How to Have a Great Week as a Worship Pastor
OK, Worship Pastors. Let’s get real. Have you ever had to explain what you do?
Have you ever had to answer a random stranger the question of what you do for a living? You can’t just say, “I’m a worship pastor.” Because that doesn’t make sense.
Unless you’re a church person, you’ll have no idea what that means. Typically that question is answered with, “I’m a music pastor. I lead worship. I oversee the music in my church. But it’s more than just a Sunday job. There’s a lot of other things I do too.”
I could go on and on. It’s a long answer.
But what do we actually do? Of course, this post isn’t about explaining ourselves. I simply want to help you have a good week.
Oftentimes we live in two different extremes. On one side we’re planning, dreaming, brainstorming the future. We want to break new ground. Stay ahead of the curve. Anticipate what’s coming next. Many of us are there. But many of us are also buried, drowning in the sea of mundane maintenance. We’re not inspired. We’re not advancing. We’re just getting by.
You may even be asking the question, “Am I supposed to be here?”
But what if you could engineer a great week? What if you could plan a week that was filled with real, genuine ministry? Not just tasks, todo’s, and endless busy work. It’s possible. It just takes some advanced planning and a resilience to keep at it.
Do you remember what the Bible says about ministry?
And he gave the apostles, the prophets, the evangelists, the shepherds and teachers to equip the saints for the work of ministry, for building up the body of Christ.
We are not here for ourselves. We are not here to simply be busy. We are here to equip.
5 Ways to Have a Great Week as a Worship Pastor
Here we go.
1.Make Phone Calls – Email and text messages have overtaken our lives. Yes, they’re more convenient. Yes, it’s easier to get an answer. But a phone call goes the distance. You’ll never know how effective a phone call can be in someone’s life. Look at your team roster and call people randomly. No agenda. Just to thank them for serving and to pray for them. Simple, but so effective.
2. Develop Someone – Who are you going to develop this week? Who are you going to pour yourself into? This needs to be a main agenda for every week. Maybe you feel threatened by more talented team members. Maybe you fear someone will take your place. The truth is, the most important and effective Worship Pastors are those who develop others. You won’t be known for the strength of your talent but the strength of the team underneath you.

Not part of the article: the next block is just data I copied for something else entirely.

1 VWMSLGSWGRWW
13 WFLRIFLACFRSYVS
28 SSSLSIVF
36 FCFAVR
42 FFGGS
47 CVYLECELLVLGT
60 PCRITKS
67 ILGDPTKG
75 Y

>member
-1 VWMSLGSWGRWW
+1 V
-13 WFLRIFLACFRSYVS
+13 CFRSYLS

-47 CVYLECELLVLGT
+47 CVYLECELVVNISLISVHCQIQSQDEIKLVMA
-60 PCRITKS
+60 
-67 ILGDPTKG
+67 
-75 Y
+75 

3. Connect With Your Lead Pastor – Be proactive. Don’t wait. Plan how you’ll serve your Pastor. Think through the weekend services before he comes to you. Corporate worship isn’t a place to do what you want. It’s a place to serve a local body and the vision of your Pastor. The better you serve the vision, the more you connect, the more he or she will trust you with your vision.
4. Expand Your Team – How will your team grow this week? What steps can you take to build connections with people and grow your team? There is an ebb and flow to church life. There are seasons where you may not “need” musicians. But if you know anything about ministry, you know those times don’t last long. Always create context for more involvement. Keep the door open for new disciples.
5. Spend Time With Jesus – I know that’s an answer everyone knows. It’s common sense. But if you’re ministry doesn’t flow from a living reality in Christ, it won’t work. This isn’t a profession. It’s a calling. This isn’t a good career move. It’s a commission. Always be moved by Jesus. Keep your heart in a soft place. Stay close to your Bible.
The above article, “How to Have a Great Week as a Worship Pastor” was written by David Santistevan. The article was excerpted from http://www.davidsantistevan.com/worship-pastor-week/.
The material is copyrighted and should not be reprinted under any other name or author. However, this material may be freely used for personal study or research purposes.
This article may not be written by an Apostolic author, but it contains many excellent principles and concepts that can be adapted to most churches. As the old saying goes, “Eat the meat. Throw away the bones.”